|The following is a list of Frequently Asked Questions about clinical trials. Please click each question for our answer.
Before you can join any study, you will be given the opportunity to learn everything you can about the research study. Because all research carries some risk, it is important that you know as much as possible about the research study. For example, sometimes research procedures and drugs cause discomfort, unwanted side effects or both. All of the risks and side effects of the research may not be known when you start the study. Only after you have a clear understanding of what will take place in the study, your role and rights in the study, the benefits and harms you may face, can you make the best choice for yourself.
This process of education before participation is called an "informed consent". Your informed consent begins when a member of the research staff explains the key facts of the study to you. The research staff will also give you a "consent form" which has the study details written down. You should take your time when you read the consent form. If there is anything that bothers you, be sure to ask questions. If you do not understand the answer to one of your questions, ask the question again until you feel comfortable. Below is a list of questions you might ask. Feel free to bring someone with you at any time who can help you to understand the language or facts of the study. You can also bring the information home with you and discuss it with your family, friends, or a health care provider while you make your decision.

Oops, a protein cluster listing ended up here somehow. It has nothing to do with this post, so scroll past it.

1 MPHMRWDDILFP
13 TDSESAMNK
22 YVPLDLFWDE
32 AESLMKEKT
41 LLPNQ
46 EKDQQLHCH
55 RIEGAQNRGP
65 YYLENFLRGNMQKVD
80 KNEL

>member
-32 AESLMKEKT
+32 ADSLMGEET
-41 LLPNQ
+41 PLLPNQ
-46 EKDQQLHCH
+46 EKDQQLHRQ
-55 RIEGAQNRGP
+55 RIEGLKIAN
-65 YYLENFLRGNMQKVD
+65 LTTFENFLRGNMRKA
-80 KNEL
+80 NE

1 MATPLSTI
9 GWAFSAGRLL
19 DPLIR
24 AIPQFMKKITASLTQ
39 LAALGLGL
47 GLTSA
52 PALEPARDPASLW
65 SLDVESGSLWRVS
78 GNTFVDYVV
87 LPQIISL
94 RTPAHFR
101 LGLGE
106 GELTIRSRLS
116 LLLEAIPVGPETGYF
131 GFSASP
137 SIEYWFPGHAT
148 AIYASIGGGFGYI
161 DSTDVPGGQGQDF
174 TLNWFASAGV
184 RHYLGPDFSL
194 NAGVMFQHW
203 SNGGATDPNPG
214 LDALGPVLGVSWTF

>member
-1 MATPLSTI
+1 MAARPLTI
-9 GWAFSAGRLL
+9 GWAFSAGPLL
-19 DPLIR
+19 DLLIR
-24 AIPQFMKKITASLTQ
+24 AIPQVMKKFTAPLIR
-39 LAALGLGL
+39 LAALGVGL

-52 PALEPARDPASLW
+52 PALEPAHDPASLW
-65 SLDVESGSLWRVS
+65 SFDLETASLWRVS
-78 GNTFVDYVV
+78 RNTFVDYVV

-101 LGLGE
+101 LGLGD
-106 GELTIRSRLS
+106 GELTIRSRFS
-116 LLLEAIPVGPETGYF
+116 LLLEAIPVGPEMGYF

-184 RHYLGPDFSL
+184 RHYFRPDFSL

If you decide to take part in the study, you will be asked to sign the consent form to show that you understand the study and want to volunteer. However, the informed consent process continues after you sign the form. During the course of the study, you will be updated on any new findings, benefits or risks that may change your mind about staying in the study. As a volunteer, you may decide to change your mind and leave the study at any time. If you decide to leave the study, you will be encouraged to see the study doctor. Your doctor will explain any study exit procedures that are necessary for your safety and discuss other treatment options with you.Sample Questions:
- Who is doing this study and what question might it answer?
- How does the new treatment compare with the usual treatment that doctors approve?
- Will this research help my condition? If so, how?
- What tests or procedures will be done?
- Is it possible that I will get a placebo (an inactive substance) instead of medicine?
- Will I have to make extra trips to the clinic?
- What could happen to me, both good and bad, if I take part in the study?
- How long will the study last?
- What will happen to any samples that I give?
- Who has reviewed and approved of this study?
- Could my condition get worse during the study? What will happen if it does?
- What other options or choices do I have if I decide not to take part in the study?
- Who will be in charge of my care? Will I be able to see my own doctor?
- Will I be charged anything or paid anything to be in this study?
- If I decide to participate in this study, how will it affect my daily life?
- What will happen to me at the end of the study?
- Will I be told the results of the study?
- Who will find out that I am taking part in this study?
- How do I end my participation in this study if I change my mind?
- Whom do I contact for questions and information about the study?
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